Five unlikely title comebacks to hearten eight-points-adrift Man Utd

After failing to win for the third time in four home league games this season Manchester United trail league-leading Arsenal by eight points.

However Red Devils fans will know more than most that such deficits are far from insurmountable despite Premier League title odds of 10/1 as these five hair and tortoise acts from history prove.

1995/96 – Man Utd come from 12 points back to claim the Premier League

The archetypal Sir Alex Ferguson mental hoodoo voodoo struck a Newcastle side who were running away with the top flight at the end of January.

United won 13 of their final 15 games to close out the division by four points from their Kevin Keegan-managed Tyneside rivals.

1997/98 – Arsenal pip United despite a 12-point head-start

Far from impervious to similar implosions the Old Trafford club fell victim to the same old rope-a-dope just two seasons on.

This time it was them who held a 12-point advantage as late as the end of February, but Arsene Wenger insisted his side could still win the league and so they did, with two games to spare.

2002/03 – The Red Devils give Arsenal and Liverpool separate eight-point-plus cushions and still win

Liverpool sat top of the pile after 11 games while after 14 games the Gunners were a whole nine points to the good, remaining ahead by that margin at the turn of the year.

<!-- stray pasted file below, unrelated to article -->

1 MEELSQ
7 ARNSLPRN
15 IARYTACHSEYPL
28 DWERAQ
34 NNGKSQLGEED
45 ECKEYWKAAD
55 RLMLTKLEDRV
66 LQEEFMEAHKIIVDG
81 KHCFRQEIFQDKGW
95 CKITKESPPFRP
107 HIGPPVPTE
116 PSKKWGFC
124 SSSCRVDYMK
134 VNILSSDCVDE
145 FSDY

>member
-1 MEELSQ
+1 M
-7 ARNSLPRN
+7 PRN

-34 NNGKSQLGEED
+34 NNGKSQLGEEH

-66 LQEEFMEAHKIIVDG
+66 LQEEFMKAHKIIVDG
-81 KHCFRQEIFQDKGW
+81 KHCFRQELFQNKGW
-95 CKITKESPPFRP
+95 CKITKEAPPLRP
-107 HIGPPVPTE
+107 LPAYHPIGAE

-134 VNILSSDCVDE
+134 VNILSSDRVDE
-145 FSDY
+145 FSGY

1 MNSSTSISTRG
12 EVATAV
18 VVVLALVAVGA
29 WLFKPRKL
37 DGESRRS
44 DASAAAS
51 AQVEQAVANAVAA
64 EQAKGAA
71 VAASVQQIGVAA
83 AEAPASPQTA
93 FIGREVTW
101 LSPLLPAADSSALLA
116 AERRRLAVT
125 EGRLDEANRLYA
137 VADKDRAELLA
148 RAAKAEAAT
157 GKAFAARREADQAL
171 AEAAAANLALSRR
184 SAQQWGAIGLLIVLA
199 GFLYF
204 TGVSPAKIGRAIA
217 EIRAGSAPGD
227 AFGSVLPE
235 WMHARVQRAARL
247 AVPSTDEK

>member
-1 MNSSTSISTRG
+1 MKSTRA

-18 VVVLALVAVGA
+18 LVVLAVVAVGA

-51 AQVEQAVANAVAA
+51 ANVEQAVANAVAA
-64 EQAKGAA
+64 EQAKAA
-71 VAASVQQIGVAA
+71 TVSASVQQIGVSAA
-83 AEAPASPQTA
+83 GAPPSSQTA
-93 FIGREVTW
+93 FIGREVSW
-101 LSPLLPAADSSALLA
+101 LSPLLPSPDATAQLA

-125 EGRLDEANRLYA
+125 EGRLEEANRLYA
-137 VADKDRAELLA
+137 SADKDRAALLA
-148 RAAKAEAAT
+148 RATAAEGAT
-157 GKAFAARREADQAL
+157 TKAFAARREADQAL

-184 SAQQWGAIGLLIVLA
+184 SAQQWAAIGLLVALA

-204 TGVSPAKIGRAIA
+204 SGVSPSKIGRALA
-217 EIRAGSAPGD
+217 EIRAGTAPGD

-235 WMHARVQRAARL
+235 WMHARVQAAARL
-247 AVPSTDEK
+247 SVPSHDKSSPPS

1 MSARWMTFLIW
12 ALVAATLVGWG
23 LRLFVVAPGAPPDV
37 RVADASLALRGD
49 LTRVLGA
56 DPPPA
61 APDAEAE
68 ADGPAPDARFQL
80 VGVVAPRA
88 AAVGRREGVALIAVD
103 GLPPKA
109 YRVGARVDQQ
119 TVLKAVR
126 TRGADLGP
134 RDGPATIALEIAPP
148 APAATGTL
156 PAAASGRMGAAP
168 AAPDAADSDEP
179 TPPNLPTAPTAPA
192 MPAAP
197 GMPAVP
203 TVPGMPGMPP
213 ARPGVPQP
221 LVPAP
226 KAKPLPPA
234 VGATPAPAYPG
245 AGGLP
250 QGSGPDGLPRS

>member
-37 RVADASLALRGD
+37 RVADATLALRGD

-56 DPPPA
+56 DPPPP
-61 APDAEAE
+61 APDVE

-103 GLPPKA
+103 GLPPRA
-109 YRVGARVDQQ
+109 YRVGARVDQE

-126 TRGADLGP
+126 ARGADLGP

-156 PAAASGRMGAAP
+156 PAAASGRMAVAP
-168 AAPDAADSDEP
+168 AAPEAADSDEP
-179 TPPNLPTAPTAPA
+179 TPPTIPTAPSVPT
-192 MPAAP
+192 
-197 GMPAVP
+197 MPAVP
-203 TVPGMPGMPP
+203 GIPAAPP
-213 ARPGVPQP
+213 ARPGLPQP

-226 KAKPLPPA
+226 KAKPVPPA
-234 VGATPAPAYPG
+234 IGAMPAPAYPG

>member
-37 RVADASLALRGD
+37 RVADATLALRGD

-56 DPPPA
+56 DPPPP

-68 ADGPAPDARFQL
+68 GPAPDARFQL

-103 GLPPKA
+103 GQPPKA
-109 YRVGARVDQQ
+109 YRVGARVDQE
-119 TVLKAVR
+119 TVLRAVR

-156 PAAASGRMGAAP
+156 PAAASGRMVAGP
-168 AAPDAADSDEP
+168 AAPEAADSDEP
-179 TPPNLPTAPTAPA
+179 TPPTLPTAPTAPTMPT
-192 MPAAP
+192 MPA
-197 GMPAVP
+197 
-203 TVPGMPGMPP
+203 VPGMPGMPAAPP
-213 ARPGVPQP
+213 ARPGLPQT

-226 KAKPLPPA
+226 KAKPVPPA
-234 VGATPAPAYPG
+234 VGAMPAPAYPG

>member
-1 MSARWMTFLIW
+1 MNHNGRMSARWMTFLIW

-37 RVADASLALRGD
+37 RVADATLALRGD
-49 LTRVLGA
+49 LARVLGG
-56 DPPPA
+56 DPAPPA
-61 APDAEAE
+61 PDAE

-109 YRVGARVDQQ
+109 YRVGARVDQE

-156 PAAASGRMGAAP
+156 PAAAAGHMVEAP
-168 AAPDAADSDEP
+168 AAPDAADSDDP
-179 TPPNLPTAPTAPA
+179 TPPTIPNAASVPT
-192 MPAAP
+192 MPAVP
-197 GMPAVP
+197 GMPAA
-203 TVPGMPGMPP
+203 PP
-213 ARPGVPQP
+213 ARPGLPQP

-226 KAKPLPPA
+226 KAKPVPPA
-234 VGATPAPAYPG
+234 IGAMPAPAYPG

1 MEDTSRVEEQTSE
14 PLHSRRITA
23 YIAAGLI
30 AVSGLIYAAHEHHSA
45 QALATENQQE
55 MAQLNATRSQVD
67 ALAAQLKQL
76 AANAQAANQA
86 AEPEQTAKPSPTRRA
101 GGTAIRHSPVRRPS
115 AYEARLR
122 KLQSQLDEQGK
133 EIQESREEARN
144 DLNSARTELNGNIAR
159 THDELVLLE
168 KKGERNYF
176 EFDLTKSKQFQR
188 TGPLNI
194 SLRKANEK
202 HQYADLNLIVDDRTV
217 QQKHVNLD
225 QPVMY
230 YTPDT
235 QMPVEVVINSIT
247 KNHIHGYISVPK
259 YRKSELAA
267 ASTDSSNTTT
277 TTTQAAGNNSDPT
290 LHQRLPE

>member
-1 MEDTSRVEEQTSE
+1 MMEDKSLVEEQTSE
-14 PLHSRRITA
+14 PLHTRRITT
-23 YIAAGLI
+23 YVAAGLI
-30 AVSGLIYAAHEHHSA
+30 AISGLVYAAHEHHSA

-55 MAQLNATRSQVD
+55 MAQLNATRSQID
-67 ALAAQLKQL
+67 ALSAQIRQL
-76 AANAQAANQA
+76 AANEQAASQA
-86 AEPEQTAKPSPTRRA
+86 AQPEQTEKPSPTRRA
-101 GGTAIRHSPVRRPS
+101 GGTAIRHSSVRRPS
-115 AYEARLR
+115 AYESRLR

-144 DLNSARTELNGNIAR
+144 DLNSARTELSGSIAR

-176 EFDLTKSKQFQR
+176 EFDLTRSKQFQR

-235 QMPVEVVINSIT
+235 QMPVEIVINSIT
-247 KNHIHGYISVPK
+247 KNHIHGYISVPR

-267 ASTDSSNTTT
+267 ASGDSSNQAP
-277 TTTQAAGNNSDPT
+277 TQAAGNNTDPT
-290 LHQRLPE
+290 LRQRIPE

Fergie’s men dropped just 16 points during an 18-game undefeated stretch that began just after Christmas to scythe down the runaway leaders.

2011/12  – Mancini mental mastery allows Man City to overcome an eight-point chasm

Whether the City gaffer’s concession of the title to their rivals with nine games remaining was a planned masterstroke of psychological manipulation or merely the outburst of a disappointed man is a moot point.

However a run of one win in three by United (including defeats to Wigan and most tellingly City themselves) was enough faltering to hand a pressure-free City the trophy.

2011/12  – Reading swap the relegation zone for the Championship title

Not even the most ardent Royal would have anticipated saluting an open-top bus full of Jobi McAnuff and friends when they were languishing in 23rd place after six games.

An astonishing run of 17 wins from 23 games in the season’s second-half turned Brian McDermott’s men in to first play-off challengers, then title contenders, then champions.